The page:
Many successful families have acquired their wealth the old fashioned way: through hard work, discipline and risk-taking. But acquiring wealth and managing it are different skills. Successful families have many options for wealth management, but numerous options often mean numerous decisions and substantial complexity. This can make managing wealth burdensome.
Many families have acquired wealth through a founder’s creation of a highly profitable business; others acquired wealth through service to a company that went public or to a public company they successfully led. Still others have created wealth through astute investments. Often the wealth creator faces difficult decisions about how to transfer this wealth to later generations.
Some pass on the family business to younger family members. This raises concerns for the future stewardship of the business. Founders often come from humble origins with a strong work ethic and tremendous drive. But their children and grandchildren have grown up under very different circumstances. Founders often worry that later generations may not respect or understand the work and discipline required. This is one reason founders seek a partner to help educate younger generations and foster family values.
Other founders choose to exit their business through a liquidity event. Monetizing the business leads to an influx of capital the founders may need help in managing. Wealth must be protected by ensuring younger family members respect the lifetime of work that went into its creation.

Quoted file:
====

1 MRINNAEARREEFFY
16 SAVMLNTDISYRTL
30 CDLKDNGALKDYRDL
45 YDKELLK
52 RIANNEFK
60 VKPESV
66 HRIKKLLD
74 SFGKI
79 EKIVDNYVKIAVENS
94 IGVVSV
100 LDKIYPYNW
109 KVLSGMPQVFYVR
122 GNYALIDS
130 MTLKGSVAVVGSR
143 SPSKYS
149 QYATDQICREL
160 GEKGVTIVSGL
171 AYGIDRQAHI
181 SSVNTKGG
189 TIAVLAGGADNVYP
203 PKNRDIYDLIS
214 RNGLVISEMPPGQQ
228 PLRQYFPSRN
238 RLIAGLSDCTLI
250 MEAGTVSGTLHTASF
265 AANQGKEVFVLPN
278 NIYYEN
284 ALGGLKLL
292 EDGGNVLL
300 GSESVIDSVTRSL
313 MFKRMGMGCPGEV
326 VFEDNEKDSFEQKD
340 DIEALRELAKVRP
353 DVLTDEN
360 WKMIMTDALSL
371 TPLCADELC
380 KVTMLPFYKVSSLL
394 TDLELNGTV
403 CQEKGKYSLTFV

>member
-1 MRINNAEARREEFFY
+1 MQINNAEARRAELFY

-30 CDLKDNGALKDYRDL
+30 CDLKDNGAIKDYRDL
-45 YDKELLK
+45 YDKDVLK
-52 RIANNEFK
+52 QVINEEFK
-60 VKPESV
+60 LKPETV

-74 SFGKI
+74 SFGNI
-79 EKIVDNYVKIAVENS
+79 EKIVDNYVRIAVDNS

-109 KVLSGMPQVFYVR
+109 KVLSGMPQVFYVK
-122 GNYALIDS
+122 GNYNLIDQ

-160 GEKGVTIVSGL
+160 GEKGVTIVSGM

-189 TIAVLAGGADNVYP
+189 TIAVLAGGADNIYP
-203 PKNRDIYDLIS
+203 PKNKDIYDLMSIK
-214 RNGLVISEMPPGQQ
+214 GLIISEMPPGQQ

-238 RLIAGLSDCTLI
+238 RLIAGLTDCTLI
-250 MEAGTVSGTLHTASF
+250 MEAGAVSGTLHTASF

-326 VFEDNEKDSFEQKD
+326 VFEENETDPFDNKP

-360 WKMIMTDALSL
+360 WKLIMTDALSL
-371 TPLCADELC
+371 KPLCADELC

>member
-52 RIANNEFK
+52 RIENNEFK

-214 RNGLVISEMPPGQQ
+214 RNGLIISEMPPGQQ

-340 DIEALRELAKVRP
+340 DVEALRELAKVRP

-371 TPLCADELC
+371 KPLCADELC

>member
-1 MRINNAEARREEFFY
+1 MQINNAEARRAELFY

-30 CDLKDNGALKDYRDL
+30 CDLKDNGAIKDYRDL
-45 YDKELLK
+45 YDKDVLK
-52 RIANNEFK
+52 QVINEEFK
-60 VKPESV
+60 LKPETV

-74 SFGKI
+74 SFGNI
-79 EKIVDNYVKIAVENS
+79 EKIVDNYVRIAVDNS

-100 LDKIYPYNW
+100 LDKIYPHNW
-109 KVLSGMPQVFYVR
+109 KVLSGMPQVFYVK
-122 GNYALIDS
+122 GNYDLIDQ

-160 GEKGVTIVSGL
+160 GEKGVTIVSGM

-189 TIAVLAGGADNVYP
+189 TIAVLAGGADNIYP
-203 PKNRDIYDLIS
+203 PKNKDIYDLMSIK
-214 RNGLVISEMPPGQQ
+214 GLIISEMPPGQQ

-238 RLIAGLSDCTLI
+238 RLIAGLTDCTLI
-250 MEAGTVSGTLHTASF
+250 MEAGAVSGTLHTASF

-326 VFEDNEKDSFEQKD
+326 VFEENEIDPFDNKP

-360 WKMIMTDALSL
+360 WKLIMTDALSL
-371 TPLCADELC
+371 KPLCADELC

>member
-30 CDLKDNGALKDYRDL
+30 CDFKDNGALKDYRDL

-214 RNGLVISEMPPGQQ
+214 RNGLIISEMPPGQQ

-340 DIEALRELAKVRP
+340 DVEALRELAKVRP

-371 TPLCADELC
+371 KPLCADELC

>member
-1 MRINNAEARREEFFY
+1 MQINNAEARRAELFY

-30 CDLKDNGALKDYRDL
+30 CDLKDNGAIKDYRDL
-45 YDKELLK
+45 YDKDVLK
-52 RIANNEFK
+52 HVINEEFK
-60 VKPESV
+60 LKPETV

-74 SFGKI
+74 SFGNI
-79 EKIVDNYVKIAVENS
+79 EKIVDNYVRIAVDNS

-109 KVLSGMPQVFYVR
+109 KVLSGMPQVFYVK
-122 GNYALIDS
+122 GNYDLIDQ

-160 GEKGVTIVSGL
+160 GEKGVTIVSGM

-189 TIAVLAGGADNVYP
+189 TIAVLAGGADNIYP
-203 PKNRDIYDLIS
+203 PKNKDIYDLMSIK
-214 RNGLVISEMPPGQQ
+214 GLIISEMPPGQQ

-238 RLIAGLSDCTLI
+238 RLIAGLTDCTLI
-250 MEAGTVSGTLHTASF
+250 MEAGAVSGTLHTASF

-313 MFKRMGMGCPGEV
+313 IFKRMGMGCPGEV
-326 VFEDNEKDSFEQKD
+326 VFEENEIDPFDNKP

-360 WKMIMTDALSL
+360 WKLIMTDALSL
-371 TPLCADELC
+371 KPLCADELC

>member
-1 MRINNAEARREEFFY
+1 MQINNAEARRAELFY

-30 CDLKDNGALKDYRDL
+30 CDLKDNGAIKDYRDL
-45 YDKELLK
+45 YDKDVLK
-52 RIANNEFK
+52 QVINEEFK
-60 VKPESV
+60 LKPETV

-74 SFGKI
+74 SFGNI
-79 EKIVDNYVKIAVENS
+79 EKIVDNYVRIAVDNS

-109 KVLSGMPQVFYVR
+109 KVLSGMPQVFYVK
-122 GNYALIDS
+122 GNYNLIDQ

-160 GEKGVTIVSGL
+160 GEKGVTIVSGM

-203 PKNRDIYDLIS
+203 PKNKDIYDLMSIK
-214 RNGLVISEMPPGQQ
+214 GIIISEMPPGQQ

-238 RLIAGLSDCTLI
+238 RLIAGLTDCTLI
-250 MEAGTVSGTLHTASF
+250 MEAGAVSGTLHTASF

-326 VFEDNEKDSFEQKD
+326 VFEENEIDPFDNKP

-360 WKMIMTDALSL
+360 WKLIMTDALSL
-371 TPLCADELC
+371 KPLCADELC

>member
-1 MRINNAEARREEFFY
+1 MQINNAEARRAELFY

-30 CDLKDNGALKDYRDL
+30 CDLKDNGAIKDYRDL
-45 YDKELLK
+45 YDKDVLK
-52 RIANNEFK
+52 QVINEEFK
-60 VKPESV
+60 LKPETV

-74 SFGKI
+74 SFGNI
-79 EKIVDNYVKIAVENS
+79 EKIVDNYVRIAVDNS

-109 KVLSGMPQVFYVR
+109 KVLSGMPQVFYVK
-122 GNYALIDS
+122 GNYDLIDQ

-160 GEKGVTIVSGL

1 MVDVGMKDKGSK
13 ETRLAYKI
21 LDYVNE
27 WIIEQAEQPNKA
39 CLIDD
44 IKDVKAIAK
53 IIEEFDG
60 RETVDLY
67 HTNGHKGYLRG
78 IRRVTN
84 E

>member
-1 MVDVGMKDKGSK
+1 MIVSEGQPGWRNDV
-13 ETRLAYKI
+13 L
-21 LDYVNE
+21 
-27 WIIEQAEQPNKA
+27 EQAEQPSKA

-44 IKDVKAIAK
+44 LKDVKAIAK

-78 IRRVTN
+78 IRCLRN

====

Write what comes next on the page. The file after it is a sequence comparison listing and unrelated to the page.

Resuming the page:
Families often seek to minimize their tax and expense burden by investing wealth through vehicles such as family trusts and special purpose investment entities and by diversifying investments. They may also seek investments unavailable to mass-market investors. Families come to us for independent and sophisticated advice in all of these areas.
As families grow in wealth, they often begin to share ownership of assets among numerous nuclear families across multiple generations. This requires harmonizing the goals of various family members across generational boundaries and between family lines. Family governance through an operating family plan may be needed. This may include a constitution and a family mission statement that reflects the philosophy, stories and values that form the fabric of the family.
Family leaders often turn to specialized professional advisors including attorneys, accountants, investment consultants and insurance specialists. But even this can create complications. Coordinating the efforts of your team of professional advisors requires management. The family needs a strategic partner to get all advisors on the same page and pulling in one direction.